• Schools must investigate every formal complaint (which may be filed by a complainant or by a school’s Title IX Coordinator). If the alleged conduct does not fall under Title IX, then a school may address the allegations under the school’s own code of conduct and provide supportive measures.

A FAIR GRIEVANCE PROCESS

The Final Rule requires schools to investigate and adjudicate formal complaints of sexual harassment using a grievance process that incorporates due process principles, treats all parties fairly, and reaches reliable responsibility determinations. A school’s grievance process must:

  • Give both parties written notice of the allegations, an equal opportunity to select an advisor of the party’s choice (who may be, but does not need to be, an attorney), and an equal opportunity to submit and review evidence throughout the investigation;

  • Use trained Title IX personnel to objectively evaluate all relevant evidence without prejudgment of the facts at issue and free from conflicts of interest or bias for or against either party;

  • Protect parties’ privacy by requiring a party’s written consent before using the party’s medical, psychological, or similar treatment records during a grievance process;

  • Obtain the parties’ voluntary, written consent before using any kind of “informal resolution” process, such as mediation or restorative justice, and not use an informal process where an employee allegedly sexually harassed a student;

  • Apply a presumption that the respondent is not responsible during the grievance process (often called a “presumption of innocence”), so that the school bears the burden of proof and the standard of evidence is applied correctly;

  • Use either the preponderance of the evidence standard or the clear and convincing evidence standard (and use the same standard for formal complaints against students as for formal complaints against employees);

  • Ensure the decision-maker is not the same person as the investigator or the Title IX Coordinator (i.e., no “single investigator models”);

  • For postsecondary institutions, hold a live hearing and allow cross-examination by party advisors (never by the parties personally); K-12 schools do not need to hold a hearing, but parties may submit written questions for the other parties and witnesses to answer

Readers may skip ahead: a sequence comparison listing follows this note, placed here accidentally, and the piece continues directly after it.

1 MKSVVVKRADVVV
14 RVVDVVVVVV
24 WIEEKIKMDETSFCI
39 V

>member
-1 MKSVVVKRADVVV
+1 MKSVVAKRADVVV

• Protect all complainants from inappropriately being asked about prior sexual history (“rape shield” protections);

  • Send both parties a written determination regarding responsibility explaining how and why the decision- maker reached conclusions;

  • Effectively implement remedies for a complainant if a respondent is found responsible for sexual harassment;

  • Offer both parties an equal opportunity to appeal;

  • Protect any individual, including complainants, respondents, and witnesses, from retaliation for reporting sexual harassment or participating (or refusing to participate) in any Title IX grievance process;

  • Make all materials used to train Title IX personnel publicly available on the school’s website or, if the school does not maintain a website, make these materials available upon request for inspection by members of the public; and

  • Document and keep records of all sexual harassment reports and investigations.

SEX DISCRIMINATION REGULATIONS

Relating to sex discrimination generally, and not only to sexual harassment, the final regulations also:

  • Affirm that the Department may require schools to take remedial action for discriminating on the basis of sex or otherwise violating the Department’s Title IX regulations;

  • Expressly state that in response to any claim of sex discrimination under Title IX, schools are never required to deprive an individual of rights guaranteed under the U.S. Constitution;

  • Account for the interplay of Title IX, Title VII, and FERPA, as well as the legal rights of parents or guardians to act on behalf of individuals with respect to exercising Title IX rights;

  • Update the requirement for schools to designate and identify a Title IX Coordinator, disseminate their non-discrimination policy and the Title IX Coordinator’s contact information to ensure accessible channels for reporting sex discrimination (including sexual harassment), and notify students, employees, parents, and others of how the school will respond to reports and complaints of sex discrimination (including sexual harassment); and

  • Clarify that an institution controlled by a religious organization is not required to submit a written statement to the Department to qualify for the Title IX religious exemption.